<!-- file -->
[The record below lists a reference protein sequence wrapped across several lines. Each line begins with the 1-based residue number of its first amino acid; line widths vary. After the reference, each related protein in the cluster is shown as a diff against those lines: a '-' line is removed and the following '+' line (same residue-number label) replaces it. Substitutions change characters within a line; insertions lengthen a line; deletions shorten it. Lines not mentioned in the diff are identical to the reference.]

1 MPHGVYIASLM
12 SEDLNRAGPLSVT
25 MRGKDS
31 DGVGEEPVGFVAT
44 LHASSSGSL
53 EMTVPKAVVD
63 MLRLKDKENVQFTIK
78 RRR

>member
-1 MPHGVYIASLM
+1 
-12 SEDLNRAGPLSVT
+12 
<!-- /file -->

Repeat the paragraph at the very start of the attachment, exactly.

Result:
[The record below lists a reference protein sequence wrapped across several lines. Each line begins with the 1-based residue number of its first amino acid; line widths vary. After the reference, each related protein in the cluster is shown as a diff against those lines: a '-' line is removed and the following '+' line (same residue-number label) replaces it. Substitutions change characters within a line; insertions lengthen a line; deletions shorten it. Lines not mentioned in the diff are identical to the reference.]